Welcome to the inaugural edition of Where They Stand, a series in which I ask our panel of nine Seattle city council members and Mayor Jenny Durkan to weigh in on the issues.
For each installment, I’ll give your panelists up to 100 words to explain their political position on the day’s question. We may ask about bills making their way through the council committees. Or we’ll ask about something in the news that hasn't yet been brought up in the council chambers. Suggestions? Shoot me an email at firstname.lastname@example.org.
For today’s edition of Where They Stand, we’re looking back to a story Heidi Groover reported just before the holidays on the use of hostile architecture to prevent homeless encampments. Groover found that the Seattle Department of Transportation spent $6,700 to install bike racks under a Belltown bridge to prevent homeless people from setting up camp in the area. As Sara Rankin of Seattle University explained, SDOT’s use of bike racks could fall under a tactic known as "hostile architecture.” Think spikes, fences, benches and other obtrusive objects meant to make public space inhospitable for people without homes.
The question: Do you support SDOT's use of bike racks in Belltown to prevent homeless encampments? What are your general thoughts on Seattle’s use of “hostile architecture?”
The answers: I am sorry to say that participation on this first run was dismal. Only four panelists responded by our deadline of noon today, and only three chose to comment. Fortunately, we accept late submissions! We'll update this post if any panelists who have yet to send us an answer does so by the end of the week. Here is the breakdown of our answers:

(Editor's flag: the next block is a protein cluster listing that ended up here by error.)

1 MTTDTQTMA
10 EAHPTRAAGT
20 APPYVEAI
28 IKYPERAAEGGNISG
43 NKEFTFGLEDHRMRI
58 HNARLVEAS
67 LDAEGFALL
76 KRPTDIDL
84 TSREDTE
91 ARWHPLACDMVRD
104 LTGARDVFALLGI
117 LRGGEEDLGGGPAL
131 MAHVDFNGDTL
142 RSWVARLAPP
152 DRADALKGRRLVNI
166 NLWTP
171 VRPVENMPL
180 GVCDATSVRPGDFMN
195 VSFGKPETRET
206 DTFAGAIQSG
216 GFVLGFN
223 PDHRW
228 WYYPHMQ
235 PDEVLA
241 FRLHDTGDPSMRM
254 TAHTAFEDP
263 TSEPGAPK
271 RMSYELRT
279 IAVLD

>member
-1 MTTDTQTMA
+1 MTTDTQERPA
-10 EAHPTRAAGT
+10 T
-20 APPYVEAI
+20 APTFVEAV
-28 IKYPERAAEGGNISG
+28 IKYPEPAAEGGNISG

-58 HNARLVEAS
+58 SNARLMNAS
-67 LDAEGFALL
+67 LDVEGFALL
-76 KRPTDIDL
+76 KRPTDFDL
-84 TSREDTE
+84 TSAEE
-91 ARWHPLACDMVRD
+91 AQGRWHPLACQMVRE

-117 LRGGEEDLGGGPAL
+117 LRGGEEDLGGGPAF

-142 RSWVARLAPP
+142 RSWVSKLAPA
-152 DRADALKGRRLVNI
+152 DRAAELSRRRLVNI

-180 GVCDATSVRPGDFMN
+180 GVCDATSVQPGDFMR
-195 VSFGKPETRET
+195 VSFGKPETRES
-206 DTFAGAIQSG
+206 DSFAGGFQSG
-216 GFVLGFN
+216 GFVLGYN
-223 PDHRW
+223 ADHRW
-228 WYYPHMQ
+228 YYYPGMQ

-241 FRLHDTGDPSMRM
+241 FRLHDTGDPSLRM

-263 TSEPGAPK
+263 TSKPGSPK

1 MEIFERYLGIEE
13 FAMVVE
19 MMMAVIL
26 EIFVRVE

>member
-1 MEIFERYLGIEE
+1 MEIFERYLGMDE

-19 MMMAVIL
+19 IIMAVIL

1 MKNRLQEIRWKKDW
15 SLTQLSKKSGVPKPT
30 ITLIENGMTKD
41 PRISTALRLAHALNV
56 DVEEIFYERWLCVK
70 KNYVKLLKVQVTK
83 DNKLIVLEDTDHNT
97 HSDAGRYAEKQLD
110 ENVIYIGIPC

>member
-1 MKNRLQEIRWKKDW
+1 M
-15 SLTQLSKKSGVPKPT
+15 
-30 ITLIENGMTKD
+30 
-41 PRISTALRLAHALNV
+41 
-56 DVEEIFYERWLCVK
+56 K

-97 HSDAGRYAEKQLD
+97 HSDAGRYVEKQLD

Teresa Mosqueda, Position 8, easily takes the cake for the quickest response. She actually wrote a letter to former SDOT Director Scott Kubly condemning the use of bike racks to prevent homeless encampments the day after Groover's story went live. Mosqueda asked SDOT to provide" the information that informed your decision to place these bike racks at this location." Her office sent the letter to The Stranger in response to our question. Here's a snippet:
As a public health advocate, I strongly support using our public places for active use, but it is unacceptable that bike infrastructure funding be expressly used for displacing those who are unsheltered ... Further, continuing to advance the notion that hostile architecture should be used to inconvenience those who are unsheltered is misguided.
Lisa Herbold, District 1, initially responded:
It’s an inappropriate use of city resources to put bike racks at a location where there’s not a request from bikers to erect bike racks, or some established need. Bike racks and other city furniture should be placed in locations where there is a demonstrated need for those facilities, not in places where those facilities are not an established need.
When asked if she wanted to say anything about hostile architecture in general, Herbold added:
The use of spikes on fences, for example, is replacing human interaction with permanent, non-negotiable solutions. That’s appropriate, I think, when trying to deter criminal behavior. Homelessness is not criminal behavior and can only be helpfully addressed with human interaction.
Mike O'Brien, District 6:
Nobody should be living outdoors, but the solution is to have more shelter and housing for people. I oppose the use of hostile architecture, and look forward to seeing those bike racks relocated.
Mayor Jenny Durkan (added 1/10/18 at 1:28 p.m.):
Bike racks should be deployed to support and encourage biking – not used as impediments. To help those living outside, our City must do more to provide short-term and permanent housing for thousands of people without access to humane and safe shelter. Our top priority must be ensuring public safety and protecting public health to address our homelessness crisis.
Declined to comment:
Rob Johnson, District 4
Has not yet responded:
Bruce Harrell, District 2
Kshama Sawant, District 3
Debora Juarez, District 5
Sally Bagshaw, District 7
Lorena González, Position 9
Do you have a question you'd like to pose to the Where They Stand panel? Sent it to email@example.com